Thursday, August 19, 2010

Set Backs and A Step in the Right Direction

First.. Set Backs... I've been beating myself up pretty badly since yesterday evening.  My good friend whom I bought Bonnie from, as I mentioned before, is a Farrier.  He would be my normal every 6 week farrier if he lived in Ohio, instead of Texas.  Anyway.. he was in town this week for business and I asked him to come take a look at Bonnie for me.

.... and he saw what I missed

A small ridge between the frog and her toe.  The ridge visually cannot be seen UNLESS you are sideways and away.  NOT looking down from the top.  The toe is also a bit too short, "just a tad" was his words.  He  closely inspected her feet, no thrush, no infections, only tender in that one spot.  The other three were trimmed perfectly.  So why the difference with this hoof?  I'm still waiting on a call back from my farrier.

So now you understand why I'm beating myself up.  I didn't see that ridge.. there is no pink, or discoloration to indicate a bruise.   No heat, no swelling anywhere.  She willingly walks \ trots even galloped across the field.  But that was on grass not gravel or concrete.

I should not have ridden her... even if all I did was walk.  It was very unfair to her.   She now has at least 2 weeks most likely 3 weeks off from riding.  Which will be to Rosie's dismay I'm sure.  I'm also going to invest in some boots until I can get her shod.  I checked for the Easy Walkers and the closest Farrier in their list is 50 miles away  =(

And the steps...
BACKWARDS!!! no training stick,  no pushing, no prodding.  One tap on front of shoulder and jiggle lead rope.  Rosie immediately picked up right foot and moved it backwards.. I'd only tapped once but kept jiggling and she took 5 steps back consistent pace.  I was beaming!

Hind quarter yields left and right with just looking and marching at her hind end!  My work is paying off I believe!

The barn is having a Ohio Horsemans Counsel Fun Show in September.  I may enter Rosie in the English Pleasure class to just see how we do.  Only problem is she is very hard to get into a canter which is typical for heavy drafts.  Oh and I need tall boots and a hunt jacket.     I wish I could find a local consignment shop for riding clothes.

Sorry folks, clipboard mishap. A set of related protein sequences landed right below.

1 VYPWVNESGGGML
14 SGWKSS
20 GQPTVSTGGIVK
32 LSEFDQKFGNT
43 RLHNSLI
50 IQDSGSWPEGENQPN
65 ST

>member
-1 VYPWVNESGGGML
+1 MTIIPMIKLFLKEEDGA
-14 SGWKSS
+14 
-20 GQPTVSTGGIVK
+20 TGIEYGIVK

1. Don't beat yourself up over riding with the hoof injury. Like a friend of mine says often "It's a long way from their heart"

  2. PS- Any farrier can install the easywalkers. Just buy a set of shoes and the nail thing and your good to go. None of the farriers in my area shod with them but now they are catching on when I buy the shoes myself.

  3. You had no way of knowing there was anything wrong with the hoof. You're doing great!

  4. Well, I'd say you have done pretty darned good...and tbis is how we learn. I made some mistakes doing my own trimming...nothing that would make lame. Bonnie did not speak up...and now you know...give yourself a break!
    The Easy Walkers site has made it difficult for non Farriers to buy now....was going to buy a case..but they cost JUST AS MUCH as the shoer charges me for them. I DO LOVE THEM though..and the extra $ it is to have THEM VS STEEL. ..priceless~ in healthy hooves and legs! :->

    the show sounds really fun...msybe get a cool jacket at a second hand store.un

  5. Live and learn , and you did have it looked at , so don't kick yourself . You will sure see it if it happens again

  6. Your an awesome "mom" to Rosie & Bonnie, don't be so hard on yourself Jeni. We do the best we can, and can't possibly know everything.

    Have you tried Craigslist? or can you borrow a jacket from a fellow rider of similar size? Boots are harder, maybe look for close-outs? Good luck, can't wait to hear how things go with your lovely Ms. Rosie!

  7. Thanks for the encouragement everyone it'd be so much easier if the horse could speak English.

    I'm going to borrow the hunt coat, and because it's a fun show I should be able to get by with half chaps. I'll go get some higher quality black leather ones and just shine up my Ariats!

  8. You can't beat yourself about that. She wasn't showing any signs and wasn't lame. Horses' feet aren't perfect anyway, even though humans tend to mess up their feet to make them look perfect. Sometimes it's best to leave their feet alone as much as possible. Even trimming should be more conservative. Some farriers try to please their clients by slicing away at shaggy frogs and knifing off chunks of sole, when it's usually just to prettify the hoof and not really to help the horse in any way.

    Just keep an eye on her and even get a second opinion if it might help give you some perspective.

    I'm betting that she'll be ok and that light riding on soft surfaces would actually be healthy and good for her by giving her exercise and bringing blood flow to the area to aid in healing.

    Sounds like you and Rosie are doing a great job with training, too. It's wonderful to watch your horse 'getting it' when you teach them something new.

    I hope the show goes well. I bet it will be fun. And I can;t wait to see/read all about it.

    Your new header is just great!


  9. You really should not feel bad about not noticing the hoof problem -- if she is walking fine and doing everything without obvious sensitivity....

  10. You only know what you know until you learn more and/or differently. The important thing is that you learned. Fortunately, our horses are very forgiving.

    Hope you can find a consignment shop or a friend from whom you can borrow clothes until you can find your own.


Happy Trails!